Hedge Fund Nightmare & Poor Risk Management

OptionSellers.com was a hedge fund that up until November 16, 2018, served 280 high-end investors. On that fateful autumn day, CEO and Hedge Fund Manager, James Cordier, sent an email and video apology to all OptionSellers investors.

It was his job to inform them that the OptionSellers hedge fund was gone, kaput, along with more than 100% of client investments. Not only did investors lose about $150 million in assets, but they also owed the brokerage account above and beyond their already horrific losses.

So how does a hedge fund manager lose more than 100% of investor funds? By not hedging the trade at all. What OptionSellers was promoting was a risk so extreme, even the fund manager himself warned against it in a blog post some years back.

What happened to the OptionSellers’ hedge fund?

Mr. Cordier made a high risk “naked” call option. Now a call option is essentially an option to purchase assets at an agreed upon price either on a specific date or before it. The naked part means there is no security behind the trade. So, no ownership of the asset, no hedging the risk. Options without proper risk assessment open up investors to unlimited risk if and when a market moves quickly.

What’s interesting is that this was a hedge fund. Hedge fund managers invite investors to put up big money in investment vehicles that may seem riskier but have the potential to garner higher gains. Mr. Cordier, as the experienced fund manager, made the trades on behalf of his clients. But it seems this type of investment far outstretched the bounds of hedge fund trading.

In this case, even for a hedge fund, it was an extremely risky venture. They place a naked call option on a commodity, natural gas. The thinking was that it was peak pricing for natural gas at the time. Prices had gone up recently, so he would have been able conceivably to sell the option at a higher premium as bullish investors came on board, increasing upfront profits.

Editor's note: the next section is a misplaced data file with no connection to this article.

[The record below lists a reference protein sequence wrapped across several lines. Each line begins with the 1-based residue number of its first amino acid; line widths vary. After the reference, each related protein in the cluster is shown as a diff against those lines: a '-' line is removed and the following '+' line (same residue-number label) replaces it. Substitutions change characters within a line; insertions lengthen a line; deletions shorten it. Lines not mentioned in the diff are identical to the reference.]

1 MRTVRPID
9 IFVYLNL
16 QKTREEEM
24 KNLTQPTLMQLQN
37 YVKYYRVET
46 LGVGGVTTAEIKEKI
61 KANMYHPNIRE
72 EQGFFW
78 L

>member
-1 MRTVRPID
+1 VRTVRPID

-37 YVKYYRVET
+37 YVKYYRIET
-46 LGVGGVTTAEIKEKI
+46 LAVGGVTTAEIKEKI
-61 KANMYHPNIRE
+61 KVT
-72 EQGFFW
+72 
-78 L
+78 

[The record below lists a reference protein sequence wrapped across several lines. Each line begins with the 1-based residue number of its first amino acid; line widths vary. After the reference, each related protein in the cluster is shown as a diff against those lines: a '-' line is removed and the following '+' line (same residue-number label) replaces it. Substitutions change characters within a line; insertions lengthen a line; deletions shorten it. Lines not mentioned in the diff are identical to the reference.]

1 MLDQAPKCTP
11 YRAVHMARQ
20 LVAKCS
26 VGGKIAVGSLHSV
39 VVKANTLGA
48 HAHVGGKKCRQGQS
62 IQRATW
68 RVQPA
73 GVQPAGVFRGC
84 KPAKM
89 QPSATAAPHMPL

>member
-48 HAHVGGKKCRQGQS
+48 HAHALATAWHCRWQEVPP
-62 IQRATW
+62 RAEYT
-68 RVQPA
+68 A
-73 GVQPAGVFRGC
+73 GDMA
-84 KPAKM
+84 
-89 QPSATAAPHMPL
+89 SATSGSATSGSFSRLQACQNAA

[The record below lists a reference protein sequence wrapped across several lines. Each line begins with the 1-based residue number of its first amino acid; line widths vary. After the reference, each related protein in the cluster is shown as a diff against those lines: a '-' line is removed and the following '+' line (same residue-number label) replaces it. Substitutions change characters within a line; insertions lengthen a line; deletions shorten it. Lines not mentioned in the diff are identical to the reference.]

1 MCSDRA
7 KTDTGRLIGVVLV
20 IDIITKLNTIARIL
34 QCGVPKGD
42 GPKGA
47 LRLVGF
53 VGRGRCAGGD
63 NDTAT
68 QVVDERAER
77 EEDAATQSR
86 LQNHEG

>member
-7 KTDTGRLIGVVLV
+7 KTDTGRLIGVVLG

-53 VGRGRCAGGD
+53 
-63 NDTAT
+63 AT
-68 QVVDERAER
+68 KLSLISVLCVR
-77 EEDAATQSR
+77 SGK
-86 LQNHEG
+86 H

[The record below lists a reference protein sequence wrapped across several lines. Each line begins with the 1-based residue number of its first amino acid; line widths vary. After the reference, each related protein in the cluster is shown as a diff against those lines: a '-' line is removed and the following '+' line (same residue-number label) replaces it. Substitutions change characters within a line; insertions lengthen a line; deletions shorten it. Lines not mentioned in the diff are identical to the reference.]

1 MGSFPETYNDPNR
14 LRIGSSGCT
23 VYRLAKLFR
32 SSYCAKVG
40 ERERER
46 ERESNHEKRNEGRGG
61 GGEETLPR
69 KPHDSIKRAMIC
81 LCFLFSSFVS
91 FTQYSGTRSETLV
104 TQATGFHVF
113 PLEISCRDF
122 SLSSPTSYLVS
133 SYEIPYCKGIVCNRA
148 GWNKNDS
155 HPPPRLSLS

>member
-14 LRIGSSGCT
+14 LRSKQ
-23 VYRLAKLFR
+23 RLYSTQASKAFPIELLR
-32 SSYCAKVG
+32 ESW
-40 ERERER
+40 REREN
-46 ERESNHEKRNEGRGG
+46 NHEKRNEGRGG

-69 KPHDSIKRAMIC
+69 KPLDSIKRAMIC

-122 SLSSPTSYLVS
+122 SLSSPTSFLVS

Even Mr. Cordier realized the dangers of commodities options, and cautioned readers of his blog that, “The important thing is that you have some kind of exit plan in place.”  Clearly, he did not take his own advice.

The catastrophic loss event

The whole premise was based upon Mr. Cordier’s belief that natural gas prices were peaking and would soon start to go back down. In this scenario, the options he sold would hopefully expire and he would be off the hook and plum with premiums.

To better explain it, lawyers at Peiffer Wolf Carr & Kane gave this overview:

“The Catastrophic Loss Event that caused these losses is known as a “short squeeze.”  Specifically, there was a “short squeeze” in natural gas and crude oil. Participants in the market “covered” short positions, causing a spike in the price of natural gas and crude oil. At this moment, OptionSellers.com had a large short call position. Thus, OptionSellers.com didn’t hedge investor assets and investors experienced a complete loss.”

Mr. Cordier certainly didn’t think natural gas prices would go much higher, but they did. And as the researchers at Palisade put it:

“He positioned himself so that his upside was capped but his downside was unlimited.”

Adding salt to the wound

It was bad enough that these investors saw 100% of their principal vanish. Some of them lost even more. Much more. The brokerage firm, INTL FCStone, issued margin calls after liquidating investor accounts held by OptionSellers clients. They found that some account balances had fallen below the minimum margin requirements due to OptionSellers’ initial attempt to damage control their ‘bad call’.

Subsequently, these clients now owe over $35 million to the brokerage firm. This is to cover the negative equity brought on by the fund’s mismanagement. That is above and beyond the complete loss of their principal.

Experts agreed – too risky

Many experienced traders and fund managers agreed that a combination of three characteristics made Cordier’s strategy so dangerous:

  1. Natural gas futures are a leveraged instrument, something that allows a trader to pay less than the full price for a trade. Leveraged means it enables traders to take larger positions than would be possible with their account funds alone. A naked option brought an even higher level of leverage.
  1. Using a naked option strategy invites unlimited risk. While it may have seemed unlikely that prices would change so quickly and drastically, the potential for catastrophe over a period of time is imminent.
  1. Bypassing any hedging or risk management puts everybody at extreme risk.

An apology letter, referring to the incident as a “Catastrophic Loss Event’, was sent out with an emotional video to all investors to report the loss. Meanwhile, Cordier continues to sell a best-selling options trading book he co-wrote in which he touts his options strategies. Not surprisingly, he has recently received a spate of negative book reviews warning prospective book buyers since the video went viral.


The OptionSellers fiasco is exactly the kind of situation we want to leave in the dust as we move towards a blockchain-based system of finance.

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